Named One of The Top Artists To Watch in 2015, Daniel Wilson Breaks It All Down For All Access!
Posted On 24 Mar 2015
Tag: Alan Broadbent, Alanis Morissette, All Access, All Access Music, All Access Music Group, Ariana Grade, Artist Interview, Bebe Winans, Beyonce, Cece Winans, Christian Contemporary, Clark Sisters, Daniel Wilson, Detroit, Drake, Fred Hammond, Halls, Janet Jackson, Jealous, Kirk Franklin, Love Me Harder, Love To Give, Mariah Carey, Mark Ronson, Mase, Michael Jackson, MTV, Nick Jonas, Nicki Minaj, No Doubt, Only, Perfume Genius, Prince, Proofread, Puff Daddy, Selma, Singer-Songwriter, Sun Kil Moon's, The Boy Who Cried Thunder, The Lion Sleeps Tonight, The Tokens, Too Bright, Uptown Funk, VH1
The Detroit-based singer-songwriter, Daniel Wilson will surely be a household name this year. His combination of futuristic yet minimal production and Wilson’s nostalgic vocals make for a fantastic pairing.
Learn all about Daniel in the following interview:
Thanks for taking the time to answer a few questions for All Access Music! Where does this interview find you today?
I am in my room, in the house I have been living in for about 14, maybe 15 years–I’m not sure anymore. I’m just relaxing and taking it easy.
Can you remember the moment when you decided to be a musician? Was there ever a time when you thought about being something else?
For the longest time I thought I would be a doctor. I stopped thinking that maybe when I was 12. My Dad would always call me “Dr. Daniel” when I was younger so I figured he knew something I didn’t. Probably when I was 19 or 20 when I realized that being a musician was something I wanted and needed to be.
Growing up in Detroit, what kinds of music did you listen to?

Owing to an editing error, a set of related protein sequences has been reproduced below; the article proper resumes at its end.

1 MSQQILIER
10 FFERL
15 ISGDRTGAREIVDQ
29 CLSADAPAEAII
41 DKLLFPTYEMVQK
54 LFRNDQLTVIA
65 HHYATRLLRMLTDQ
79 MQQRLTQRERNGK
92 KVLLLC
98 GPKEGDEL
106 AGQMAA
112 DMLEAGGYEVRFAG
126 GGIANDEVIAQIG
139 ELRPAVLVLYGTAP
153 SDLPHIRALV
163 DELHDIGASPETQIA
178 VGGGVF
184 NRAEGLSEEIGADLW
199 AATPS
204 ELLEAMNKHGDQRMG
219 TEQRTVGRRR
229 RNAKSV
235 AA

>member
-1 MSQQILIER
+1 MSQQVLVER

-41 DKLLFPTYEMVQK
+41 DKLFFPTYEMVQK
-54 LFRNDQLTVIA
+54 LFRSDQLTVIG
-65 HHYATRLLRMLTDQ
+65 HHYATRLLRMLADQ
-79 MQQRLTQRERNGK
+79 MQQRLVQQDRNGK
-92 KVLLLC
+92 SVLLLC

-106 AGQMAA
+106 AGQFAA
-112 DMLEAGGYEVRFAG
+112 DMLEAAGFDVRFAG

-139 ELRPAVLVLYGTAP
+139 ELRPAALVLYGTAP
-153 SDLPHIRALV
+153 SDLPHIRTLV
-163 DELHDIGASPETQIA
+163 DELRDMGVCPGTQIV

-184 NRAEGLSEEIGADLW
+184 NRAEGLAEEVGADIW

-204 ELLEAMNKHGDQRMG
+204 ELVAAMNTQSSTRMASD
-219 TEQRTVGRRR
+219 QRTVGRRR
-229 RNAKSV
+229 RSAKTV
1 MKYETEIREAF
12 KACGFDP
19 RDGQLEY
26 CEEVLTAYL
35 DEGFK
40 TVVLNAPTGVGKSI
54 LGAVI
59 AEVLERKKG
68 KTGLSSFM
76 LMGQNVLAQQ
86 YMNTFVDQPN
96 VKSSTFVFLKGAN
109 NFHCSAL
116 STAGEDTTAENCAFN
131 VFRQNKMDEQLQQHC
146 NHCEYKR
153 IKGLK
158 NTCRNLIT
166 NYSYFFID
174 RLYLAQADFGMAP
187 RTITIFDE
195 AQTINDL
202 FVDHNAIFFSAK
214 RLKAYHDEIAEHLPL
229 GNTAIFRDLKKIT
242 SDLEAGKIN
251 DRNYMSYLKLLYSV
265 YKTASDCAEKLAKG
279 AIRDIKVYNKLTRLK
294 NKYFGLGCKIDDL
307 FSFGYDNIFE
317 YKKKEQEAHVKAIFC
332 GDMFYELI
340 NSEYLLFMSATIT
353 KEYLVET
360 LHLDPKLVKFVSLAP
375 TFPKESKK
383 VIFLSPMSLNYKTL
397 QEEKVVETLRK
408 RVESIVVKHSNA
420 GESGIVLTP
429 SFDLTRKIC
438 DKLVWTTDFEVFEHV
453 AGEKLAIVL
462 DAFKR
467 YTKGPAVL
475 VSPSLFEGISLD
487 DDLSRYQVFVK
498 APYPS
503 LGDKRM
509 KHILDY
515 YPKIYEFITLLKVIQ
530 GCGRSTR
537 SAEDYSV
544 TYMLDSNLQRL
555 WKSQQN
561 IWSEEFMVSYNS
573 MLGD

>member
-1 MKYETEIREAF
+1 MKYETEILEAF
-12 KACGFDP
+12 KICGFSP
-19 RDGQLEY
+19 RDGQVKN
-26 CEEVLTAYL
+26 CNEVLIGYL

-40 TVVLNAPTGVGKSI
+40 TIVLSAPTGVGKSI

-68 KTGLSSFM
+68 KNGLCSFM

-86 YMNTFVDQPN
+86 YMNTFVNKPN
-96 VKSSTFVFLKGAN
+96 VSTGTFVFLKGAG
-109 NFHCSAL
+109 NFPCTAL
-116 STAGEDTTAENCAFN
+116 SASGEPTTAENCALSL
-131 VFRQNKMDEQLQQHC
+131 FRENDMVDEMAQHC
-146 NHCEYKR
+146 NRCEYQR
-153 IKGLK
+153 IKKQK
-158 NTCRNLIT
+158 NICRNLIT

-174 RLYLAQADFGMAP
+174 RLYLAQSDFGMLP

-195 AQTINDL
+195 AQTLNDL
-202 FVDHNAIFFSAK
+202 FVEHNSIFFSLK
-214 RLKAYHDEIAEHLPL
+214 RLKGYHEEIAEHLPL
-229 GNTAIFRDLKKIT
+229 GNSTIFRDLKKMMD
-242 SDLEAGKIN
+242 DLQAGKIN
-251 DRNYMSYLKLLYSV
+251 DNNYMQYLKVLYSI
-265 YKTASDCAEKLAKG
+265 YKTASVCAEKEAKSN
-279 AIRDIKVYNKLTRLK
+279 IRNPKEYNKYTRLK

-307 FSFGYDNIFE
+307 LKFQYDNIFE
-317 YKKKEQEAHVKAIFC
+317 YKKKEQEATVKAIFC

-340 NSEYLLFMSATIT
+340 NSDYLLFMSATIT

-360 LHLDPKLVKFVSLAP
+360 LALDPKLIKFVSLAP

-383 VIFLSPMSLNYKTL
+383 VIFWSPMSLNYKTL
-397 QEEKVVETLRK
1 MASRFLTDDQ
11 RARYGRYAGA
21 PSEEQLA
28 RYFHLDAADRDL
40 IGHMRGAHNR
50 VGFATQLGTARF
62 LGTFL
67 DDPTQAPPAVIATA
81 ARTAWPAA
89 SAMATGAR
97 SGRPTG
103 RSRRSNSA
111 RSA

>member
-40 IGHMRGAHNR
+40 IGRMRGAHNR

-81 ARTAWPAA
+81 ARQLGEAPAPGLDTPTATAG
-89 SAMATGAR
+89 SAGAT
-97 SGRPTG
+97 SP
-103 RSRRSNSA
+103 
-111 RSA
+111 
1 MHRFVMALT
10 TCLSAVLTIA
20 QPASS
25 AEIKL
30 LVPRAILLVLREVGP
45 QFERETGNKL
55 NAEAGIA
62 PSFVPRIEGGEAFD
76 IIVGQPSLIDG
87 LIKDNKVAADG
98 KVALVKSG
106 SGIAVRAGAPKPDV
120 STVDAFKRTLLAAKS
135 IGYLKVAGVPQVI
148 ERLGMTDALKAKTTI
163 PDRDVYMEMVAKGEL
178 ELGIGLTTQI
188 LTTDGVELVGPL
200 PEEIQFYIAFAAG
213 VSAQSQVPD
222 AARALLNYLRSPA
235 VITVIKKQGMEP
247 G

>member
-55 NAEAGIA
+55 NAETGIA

I listened to a lot of gospel growing up. Cece and Bebe Winans, Clark Sisters, lots of Fred Hammond and Kirk Franklin. If I wasn’t listening to gospel or Christian Contemporary I was listening to whatever was on MTV or VH1 with my older siblings; Michael Jackson, Janet Jackson, Mariah Carey, Prince, No Doubt, Alanis Morissette, Puff Daddy (when he was still Puff Daddy haha) and Mase, etc.
Your debut album, The Boy Who Cried Thunder is being raved as dynamic and beautiful. Where did the inspiration for this collection come from? And can you describe your songwriting process?
Love–how confusing it is and how the many times you think it is there, it’s often not. But the ride of a relationship can make you believe in so many things, in so many people. And some people can’t love the way you need them to, want them to. Some aren’t ready to be loved. And that’s okay. But YOU have to make sense of what you can make sense of and keep going.
It helps when I get to think over a situation for awhile and feel as bad as I want to feel. And when you can stop crying about it, maybe you can allow it to make you feel good somehow. . .whether you get a good scream out, dance, write a sad poem or a song that makes you so happy that you were able to express yourself. The goal wasn’t to not only feel good but to be/do better. So that was kind of my writing process. I’m just thinking and being honest with myself so that I could level up. Haha! 🙂